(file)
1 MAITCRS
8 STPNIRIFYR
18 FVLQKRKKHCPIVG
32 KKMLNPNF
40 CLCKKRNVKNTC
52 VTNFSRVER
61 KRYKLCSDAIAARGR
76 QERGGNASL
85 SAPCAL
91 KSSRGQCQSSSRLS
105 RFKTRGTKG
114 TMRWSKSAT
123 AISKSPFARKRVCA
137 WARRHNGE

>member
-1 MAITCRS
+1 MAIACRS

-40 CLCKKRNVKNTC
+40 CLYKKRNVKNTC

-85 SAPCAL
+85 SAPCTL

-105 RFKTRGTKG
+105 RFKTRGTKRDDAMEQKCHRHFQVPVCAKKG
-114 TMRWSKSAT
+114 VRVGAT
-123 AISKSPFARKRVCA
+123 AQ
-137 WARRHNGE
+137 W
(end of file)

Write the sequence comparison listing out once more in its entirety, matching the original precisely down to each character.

1 MAITCRS
8 STPNIRIFYR
18 FVLQKRKKHCPIVG
32 KKMLNPNF
40 CLCKKRNVKNTC
52 VTNFSRVER
61 KRYKLCSDAIAARGR
76 QERGGNASL
85 SAPCAL
91 KSSRGQCQSSSRLS
105 RFKTRGTKG
114 TMRWSKSAT
123 AISKSPFARKRVCA
137 WARRHNGE

>member
-1 MAITCRS
+1 MAIACRS

-40 CLCKKRNVKNTC
+40 CLYKKRNVKNTC

-85 SAPCAL
+85 SAPCTL

-105 RFKTRGTKG
+105 RFKTRGTKRDDAMEQKCHRHFQVPVCAKKG
-114 TMRWSKSAT
+114 VRVGAT
-123 AISKSPFARKRVCA
+123 AQ
-137 WARRHNGE
+137 W